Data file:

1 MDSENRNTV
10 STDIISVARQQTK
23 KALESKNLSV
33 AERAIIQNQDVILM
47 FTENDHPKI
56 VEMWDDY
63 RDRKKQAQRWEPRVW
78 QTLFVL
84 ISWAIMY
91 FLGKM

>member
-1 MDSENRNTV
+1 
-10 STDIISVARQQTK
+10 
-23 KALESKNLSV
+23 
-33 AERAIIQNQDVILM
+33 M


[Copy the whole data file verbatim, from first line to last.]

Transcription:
1 MDSENRNTV
10 STDIISVARQQTK
23 KALESKNLSV
33 AERAIIQNQDVILM
47 FTENDHPKI
56 VEMWDDY
63 RDRKKQAQRWEPRVW
78 QTLFVL
84 ISWAIMY
91 FLGKM

>member
-1 MDSENRNTV
+1 
-10 STDIISVARQQTK
+10 
-23 KALESKNLSV
+23 
-33 AERAIIQNQDVILM
+33 M